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Jada Pinkett-Smith Joins “Dont Sell Bodies” Campaign to Fight Human Sex Trafficking
Inspired by her teenage daughter to get involved, Jada Pinkett-Smith recently joined forces with the United States Secretary of State, Hilary Clinton in the fight to help stop the trafficking of young girls for sex trade in the United States and were present in the State Department when Clinton released the 2012 Trafficking in Persons Report.
Jada admits that it wasn’t until her daughter Willow Smith brought light to the situation that she was made fully aware of just how serious this problem was. Like many other parents in the United States who encourage their children to be weary of strangers and to watch out for any persons who may be acting in a suspicious manner, Jada admitted that it never crossed her mind that sex trafficking was such a common issue here in the United States.
“I was actually really quite ashamed that I didn’t know about this particular situation in our country, because when you think about human trafficking, you think about it ‘over there.’ Wherever ‘there’ is.”
Her guilt and lack of knowledge on the situation along with her daughters eagerness to be involved with the cause was enough to get Jada out of her seat and involved as well. Teaming up with DontSellBodies.org, Jada released a video called Nada Se Compara with her band for the cause.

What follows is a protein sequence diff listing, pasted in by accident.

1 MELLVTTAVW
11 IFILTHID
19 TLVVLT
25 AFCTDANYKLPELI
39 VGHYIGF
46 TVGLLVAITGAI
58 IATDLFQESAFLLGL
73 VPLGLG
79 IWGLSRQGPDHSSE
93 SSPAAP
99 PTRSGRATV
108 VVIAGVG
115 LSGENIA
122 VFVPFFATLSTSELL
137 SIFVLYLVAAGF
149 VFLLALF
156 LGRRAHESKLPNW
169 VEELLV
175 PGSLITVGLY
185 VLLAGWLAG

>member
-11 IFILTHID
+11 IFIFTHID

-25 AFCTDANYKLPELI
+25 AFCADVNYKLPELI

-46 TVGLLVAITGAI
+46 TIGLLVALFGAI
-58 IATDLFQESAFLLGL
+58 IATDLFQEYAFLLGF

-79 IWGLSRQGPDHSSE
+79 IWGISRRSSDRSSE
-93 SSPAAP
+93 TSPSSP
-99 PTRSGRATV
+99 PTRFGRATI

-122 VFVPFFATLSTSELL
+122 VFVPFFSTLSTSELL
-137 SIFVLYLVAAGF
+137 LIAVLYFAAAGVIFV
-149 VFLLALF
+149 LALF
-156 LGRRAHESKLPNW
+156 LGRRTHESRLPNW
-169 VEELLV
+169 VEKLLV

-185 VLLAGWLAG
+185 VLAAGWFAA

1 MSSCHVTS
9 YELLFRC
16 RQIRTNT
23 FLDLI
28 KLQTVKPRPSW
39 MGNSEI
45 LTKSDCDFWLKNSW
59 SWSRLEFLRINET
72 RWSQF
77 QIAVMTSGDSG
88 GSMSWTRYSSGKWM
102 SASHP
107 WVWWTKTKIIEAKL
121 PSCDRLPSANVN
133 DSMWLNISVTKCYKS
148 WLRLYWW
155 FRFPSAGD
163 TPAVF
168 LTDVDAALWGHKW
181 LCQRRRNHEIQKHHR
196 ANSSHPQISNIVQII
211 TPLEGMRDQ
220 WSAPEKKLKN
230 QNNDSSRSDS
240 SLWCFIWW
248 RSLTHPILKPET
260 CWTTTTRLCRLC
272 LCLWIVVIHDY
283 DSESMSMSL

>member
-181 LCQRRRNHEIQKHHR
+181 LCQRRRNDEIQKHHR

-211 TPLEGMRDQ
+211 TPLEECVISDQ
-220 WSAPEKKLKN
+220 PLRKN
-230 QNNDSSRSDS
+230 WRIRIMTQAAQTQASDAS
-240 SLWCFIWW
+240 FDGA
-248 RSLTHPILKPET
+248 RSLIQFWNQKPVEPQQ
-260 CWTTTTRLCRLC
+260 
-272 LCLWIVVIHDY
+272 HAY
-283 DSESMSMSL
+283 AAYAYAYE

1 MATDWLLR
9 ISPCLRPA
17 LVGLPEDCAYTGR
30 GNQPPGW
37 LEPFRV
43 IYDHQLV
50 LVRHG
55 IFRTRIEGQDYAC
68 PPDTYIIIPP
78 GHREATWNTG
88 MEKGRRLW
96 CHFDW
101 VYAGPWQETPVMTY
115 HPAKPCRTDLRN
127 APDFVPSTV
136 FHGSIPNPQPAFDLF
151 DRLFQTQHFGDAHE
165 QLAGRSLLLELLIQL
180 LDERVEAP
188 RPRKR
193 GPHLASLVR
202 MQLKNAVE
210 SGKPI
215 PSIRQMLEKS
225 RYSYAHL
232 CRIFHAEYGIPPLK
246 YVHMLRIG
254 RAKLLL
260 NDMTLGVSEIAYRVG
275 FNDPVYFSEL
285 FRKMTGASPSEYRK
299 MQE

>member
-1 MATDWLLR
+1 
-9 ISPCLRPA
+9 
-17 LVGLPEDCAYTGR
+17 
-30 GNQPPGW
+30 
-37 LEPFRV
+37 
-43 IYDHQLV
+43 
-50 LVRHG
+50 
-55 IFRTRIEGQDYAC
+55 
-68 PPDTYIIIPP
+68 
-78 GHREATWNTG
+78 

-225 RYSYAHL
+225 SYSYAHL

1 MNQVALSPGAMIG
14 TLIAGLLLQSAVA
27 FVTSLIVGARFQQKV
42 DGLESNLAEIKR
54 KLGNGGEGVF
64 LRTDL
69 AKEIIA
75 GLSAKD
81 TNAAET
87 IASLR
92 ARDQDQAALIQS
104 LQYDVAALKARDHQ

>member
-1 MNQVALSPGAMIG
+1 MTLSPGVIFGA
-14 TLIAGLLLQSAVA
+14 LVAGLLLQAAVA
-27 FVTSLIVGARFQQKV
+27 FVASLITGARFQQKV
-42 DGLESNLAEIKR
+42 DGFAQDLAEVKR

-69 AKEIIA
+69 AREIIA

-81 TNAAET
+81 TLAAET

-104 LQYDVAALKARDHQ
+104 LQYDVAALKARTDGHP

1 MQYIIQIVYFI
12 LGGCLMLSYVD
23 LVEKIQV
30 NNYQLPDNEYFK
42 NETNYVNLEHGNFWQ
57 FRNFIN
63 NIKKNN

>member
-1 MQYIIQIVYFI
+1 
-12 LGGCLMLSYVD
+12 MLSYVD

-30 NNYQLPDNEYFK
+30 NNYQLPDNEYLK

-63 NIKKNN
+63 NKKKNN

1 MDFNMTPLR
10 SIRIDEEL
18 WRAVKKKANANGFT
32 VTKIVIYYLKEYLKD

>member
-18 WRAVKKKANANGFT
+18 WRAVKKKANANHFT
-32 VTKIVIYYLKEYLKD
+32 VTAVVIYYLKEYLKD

Jada also states that after doing her own extensive research on the cause and problem, Willow has become more sensitive to how see deals with social communication and networking.
“She’s gotten very sensitive on how she deals with her social communication (online). Because as beautiful as the Internet is, it’s a conduit for this kind of activity. A lot of this happens on the Internet; young girls being sold,” Pinkett Smith says. “Really with Willow, I (hope to) keep her sense of self and of owning herself and of being in contact with her own power, because a lot of these young girls get caught up in this because they’re disempowered.
The face of trafficking in the United States, it’s really our kids who are being affected; really young girls,” she says. “It’s being able as a community to educate ourselves to know what this looks like. When you talk about modern-day slavery, you don’t see chains. It’s all about the mind. … So, it’s a very layered, complex issue that’s going to take some time for us to figure out how to pull apart. … Right now, we just have to get aware.”